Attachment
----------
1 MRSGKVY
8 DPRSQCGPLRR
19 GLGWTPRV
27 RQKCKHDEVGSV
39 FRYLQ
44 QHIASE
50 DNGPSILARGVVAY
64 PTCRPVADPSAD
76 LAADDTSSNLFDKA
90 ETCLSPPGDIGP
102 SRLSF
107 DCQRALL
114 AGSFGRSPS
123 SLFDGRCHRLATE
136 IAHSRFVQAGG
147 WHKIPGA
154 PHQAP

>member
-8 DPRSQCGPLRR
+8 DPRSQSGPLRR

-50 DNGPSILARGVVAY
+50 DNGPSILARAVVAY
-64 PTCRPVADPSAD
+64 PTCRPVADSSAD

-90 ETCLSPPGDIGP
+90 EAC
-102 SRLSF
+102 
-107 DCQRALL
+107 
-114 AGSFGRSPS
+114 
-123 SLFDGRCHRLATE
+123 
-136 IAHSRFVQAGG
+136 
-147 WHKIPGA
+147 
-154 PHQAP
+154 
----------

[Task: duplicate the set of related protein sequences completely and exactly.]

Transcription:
1 MRSGKVY
8 DPRSQCGPLRR
19 GLGWTPRV
27 RQKCKHDEVGSV
39 FRYLQ
44 QHIASE
50 DNGPSILARGVVAY
64 PTCRPVADPSAD
76 LAADDTSSNLFDKA
90 ETCLSPPGDIGP
102 SRLSF
107 DCQRALL
114 AGSFGRSPS
123 SLFDGRCHRLATE
136 IAHSRFVQAGG
147 WHKIPGA
154 PHQAP

>member
-8 DPRSQCGPLRR
+8 DPRSQSGPLRR

-50 DNGPSILARGVVAY
+50 DNGPSILARAVVAY
-64 PTCRPVADPSAD
+64 PTCRPVADSSAD

-90 ETCLSPPGDIGP
+90 EAC
-102 SRLSF
+102 
-107 DCQRALL
+107 
-114 AGSFGRSPS
+114 
-123 SLFDGRCHRLATE
+123 
-136 IAHSRFVQAGG
+136 
-147 WHKIPGA
+147 
-154 PHQAP
+154 